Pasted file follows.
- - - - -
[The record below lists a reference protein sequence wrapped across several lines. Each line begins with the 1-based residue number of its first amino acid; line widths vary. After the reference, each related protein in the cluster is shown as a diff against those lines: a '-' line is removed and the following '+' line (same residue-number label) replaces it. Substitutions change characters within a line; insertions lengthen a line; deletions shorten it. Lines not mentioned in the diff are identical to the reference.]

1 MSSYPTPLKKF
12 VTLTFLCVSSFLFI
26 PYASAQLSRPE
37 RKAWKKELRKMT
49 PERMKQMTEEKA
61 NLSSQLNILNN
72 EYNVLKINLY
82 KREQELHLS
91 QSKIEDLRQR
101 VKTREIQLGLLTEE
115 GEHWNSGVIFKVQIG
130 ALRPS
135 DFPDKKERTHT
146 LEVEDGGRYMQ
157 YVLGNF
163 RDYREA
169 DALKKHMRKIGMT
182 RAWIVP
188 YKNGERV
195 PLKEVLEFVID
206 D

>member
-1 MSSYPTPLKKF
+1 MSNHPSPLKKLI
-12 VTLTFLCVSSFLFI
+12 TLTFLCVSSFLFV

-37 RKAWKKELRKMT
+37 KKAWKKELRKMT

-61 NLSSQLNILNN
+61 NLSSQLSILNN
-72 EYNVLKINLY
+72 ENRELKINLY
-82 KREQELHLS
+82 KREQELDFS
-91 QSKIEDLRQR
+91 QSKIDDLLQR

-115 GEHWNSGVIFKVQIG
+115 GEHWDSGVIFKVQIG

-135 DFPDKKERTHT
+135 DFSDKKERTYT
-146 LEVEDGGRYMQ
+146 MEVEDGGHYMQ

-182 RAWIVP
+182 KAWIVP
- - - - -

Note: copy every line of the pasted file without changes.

[The record below lists a reference protein sequence wrapped across several lines. Each line begins with the 1-based residue number of its first amino acid; line widths vary. After the reference, each related protein in the cluster is shown as a diff against those lines: a '-' line is removed and the following '+' line (same residue-number label) replaces it. Substitutions change characters within a line; insertions lengthen a line; deletions shorten it. Lines not mentioned in the diff are identical to the reference.]

1 MSSYPTPLKKF
12 VTLTFLCVSSFLFI
26 PYASAQLSRPE
37 RKAWKKELRKMT
49 PERMKQMTEEKA
61 NLSSQLNILNN
72 EYNVLKINLY
82 KREQELHLS
91 QSKIEDLRQR
101 VKTREIQLGLLTEE
115 GEHWNSGVIFKVQIG
130 ALRPS
135 DFPDKKERTHT
146 LEVEDGGRYMQ
157 YVLGNF
163 RDYREA
169 DALKKHMRKIGMT
182 RAWIVP
188 YKNGERV
195 PLKEVLEFVID
206 D

>member
-1 MSSYPTPLKKF
+1 MSNHPSPLKKLI
-12 VTLTFLCVSSFLFI
+12 TLTFLCVSSFLFV

-37 RKAWKKELRKMT
+37 KKAWKKELRKMT

-61 NLSSQLNILNN
+61 NLSSQLSILNN
-72 EYNVLKINLY
+72 ENRELKINLY
-82 KREQELHLS
+82 KREQELDFS
-91 QSKIEDLRQR
+91 QSKIDDLLQR

-115 GEHWNSGVIFKVQIG
+115 GEHWDSGVIFKVQIG

-135 DFPDKKERTHT
+135 DFSDKKERTYT
-146 LEVEDGGRYMQ
+146 MEVEDGGHYMQ

-182 RAWIVP
+182 KAWIVP